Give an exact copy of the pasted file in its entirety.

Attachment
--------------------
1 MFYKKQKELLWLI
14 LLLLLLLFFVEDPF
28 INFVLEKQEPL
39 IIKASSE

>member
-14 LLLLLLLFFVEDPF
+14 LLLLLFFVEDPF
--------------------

1 MFYKKQKELLWLI
14 LLLLLLLFFVEDPF
28 INFVLEKQEPL
39 IIKASSE

>member
-14 LLLLLLLFFVEDPF
+14 LLLLLFFVEDPF